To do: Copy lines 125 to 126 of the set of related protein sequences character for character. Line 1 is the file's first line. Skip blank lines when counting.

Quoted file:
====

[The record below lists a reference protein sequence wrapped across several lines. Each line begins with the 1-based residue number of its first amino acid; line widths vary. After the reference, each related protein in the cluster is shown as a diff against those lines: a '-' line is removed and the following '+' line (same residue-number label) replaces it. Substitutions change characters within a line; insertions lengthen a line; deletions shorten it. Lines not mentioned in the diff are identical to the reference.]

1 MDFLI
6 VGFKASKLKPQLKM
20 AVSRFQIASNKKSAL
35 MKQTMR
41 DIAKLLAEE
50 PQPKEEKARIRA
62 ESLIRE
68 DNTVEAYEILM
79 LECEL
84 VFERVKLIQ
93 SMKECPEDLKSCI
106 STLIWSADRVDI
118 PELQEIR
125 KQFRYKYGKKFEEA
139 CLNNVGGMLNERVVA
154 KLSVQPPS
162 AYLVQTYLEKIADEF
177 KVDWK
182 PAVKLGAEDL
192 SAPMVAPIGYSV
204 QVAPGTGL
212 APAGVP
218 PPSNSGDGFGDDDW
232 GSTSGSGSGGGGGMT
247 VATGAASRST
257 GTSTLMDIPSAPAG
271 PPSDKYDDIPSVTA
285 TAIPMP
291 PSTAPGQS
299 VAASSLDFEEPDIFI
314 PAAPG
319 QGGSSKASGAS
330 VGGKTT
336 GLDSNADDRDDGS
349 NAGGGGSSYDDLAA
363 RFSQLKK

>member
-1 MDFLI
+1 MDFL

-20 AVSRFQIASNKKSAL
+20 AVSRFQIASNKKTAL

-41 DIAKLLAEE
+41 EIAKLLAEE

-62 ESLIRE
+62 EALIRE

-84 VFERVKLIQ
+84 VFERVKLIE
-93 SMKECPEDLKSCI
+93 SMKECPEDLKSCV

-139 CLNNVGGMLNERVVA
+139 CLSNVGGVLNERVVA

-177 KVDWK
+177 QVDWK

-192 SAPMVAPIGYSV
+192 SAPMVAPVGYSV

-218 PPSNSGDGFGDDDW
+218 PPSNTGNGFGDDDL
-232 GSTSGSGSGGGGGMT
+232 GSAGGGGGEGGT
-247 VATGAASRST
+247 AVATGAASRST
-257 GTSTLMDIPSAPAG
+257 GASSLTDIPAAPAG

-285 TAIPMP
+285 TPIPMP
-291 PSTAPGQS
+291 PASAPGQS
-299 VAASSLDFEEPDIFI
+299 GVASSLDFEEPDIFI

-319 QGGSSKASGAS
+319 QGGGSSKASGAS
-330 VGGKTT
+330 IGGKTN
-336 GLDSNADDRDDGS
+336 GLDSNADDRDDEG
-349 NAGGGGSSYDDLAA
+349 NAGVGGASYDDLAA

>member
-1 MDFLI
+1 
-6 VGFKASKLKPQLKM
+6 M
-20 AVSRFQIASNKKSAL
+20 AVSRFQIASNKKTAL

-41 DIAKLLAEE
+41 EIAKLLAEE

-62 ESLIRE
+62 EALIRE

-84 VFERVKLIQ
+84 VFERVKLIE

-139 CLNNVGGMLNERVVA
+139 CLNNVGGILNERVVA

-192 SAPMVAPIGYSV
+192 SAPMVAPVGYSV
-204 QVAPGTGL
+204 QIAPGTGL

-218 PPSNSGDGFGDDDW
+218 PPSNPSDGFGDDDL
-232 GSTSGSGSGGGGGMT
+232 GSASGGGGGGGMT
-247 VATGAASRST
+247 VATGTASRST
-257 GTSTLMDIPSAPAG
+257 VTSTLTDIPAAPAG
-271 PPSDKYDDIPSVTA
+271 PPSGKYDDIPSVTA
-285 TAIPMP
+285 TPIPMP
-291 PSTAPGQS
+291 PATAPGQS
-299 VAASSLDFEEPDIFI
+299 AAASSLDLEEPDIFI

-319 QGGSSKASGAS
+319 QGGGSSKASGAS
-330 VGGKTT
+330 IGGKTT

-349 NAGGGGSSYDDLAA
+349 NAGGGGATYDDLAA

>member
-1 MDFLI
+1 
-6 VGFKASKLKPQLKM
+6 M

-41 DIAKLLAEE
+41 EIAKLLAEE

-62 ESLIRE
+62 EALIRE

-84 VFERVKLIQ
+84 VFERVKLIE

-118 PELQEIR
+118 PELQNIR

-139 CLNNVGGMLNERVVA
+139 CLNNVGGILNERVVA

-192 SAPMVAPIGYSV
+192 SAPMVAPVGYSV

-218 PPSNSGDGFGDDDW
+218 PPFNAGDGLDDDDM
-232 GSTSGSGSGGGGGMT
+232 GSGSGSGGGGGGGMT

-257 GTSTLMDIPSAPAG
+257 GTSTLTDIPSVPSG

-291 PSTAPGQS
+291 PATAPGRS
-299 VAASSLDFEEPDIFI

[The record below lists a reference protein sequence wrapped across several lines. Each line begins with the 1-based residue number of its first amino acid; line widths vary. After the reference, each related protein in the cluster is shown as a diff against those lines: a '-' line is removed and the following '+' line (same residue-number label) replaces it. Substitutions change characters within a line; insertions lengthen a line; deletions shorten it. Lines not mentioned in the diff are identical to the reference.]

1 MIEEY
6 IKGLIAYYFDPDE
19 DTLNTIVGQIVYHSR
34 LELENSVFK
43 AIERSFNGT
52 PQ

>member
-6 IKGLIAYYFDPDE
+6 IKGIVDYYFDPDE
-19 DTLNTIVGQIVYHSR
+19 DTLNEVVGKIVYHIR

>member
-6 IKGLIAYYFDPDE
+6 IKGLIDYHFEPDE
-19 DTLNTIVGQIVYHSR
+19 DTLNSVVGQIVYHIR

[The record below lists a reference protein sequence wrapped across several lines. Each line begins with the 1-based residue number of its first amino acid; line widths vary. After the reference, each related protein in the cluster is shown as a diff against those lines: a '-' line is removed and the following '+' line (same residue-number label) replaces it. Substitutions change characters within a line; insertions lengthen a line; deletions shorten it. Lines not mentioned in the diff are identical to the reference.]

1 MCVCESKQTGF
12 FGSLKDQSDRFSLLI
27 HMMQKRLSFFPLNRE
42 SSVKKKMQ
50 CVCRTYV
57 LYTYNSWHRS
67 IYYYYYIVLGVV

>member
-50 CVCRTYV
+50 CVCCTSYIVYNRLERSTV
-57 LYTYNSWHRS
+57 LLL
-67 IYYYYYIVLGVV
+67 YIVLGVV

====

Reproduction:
-41 DIAKLLAEE
+41 EIAKLLAEE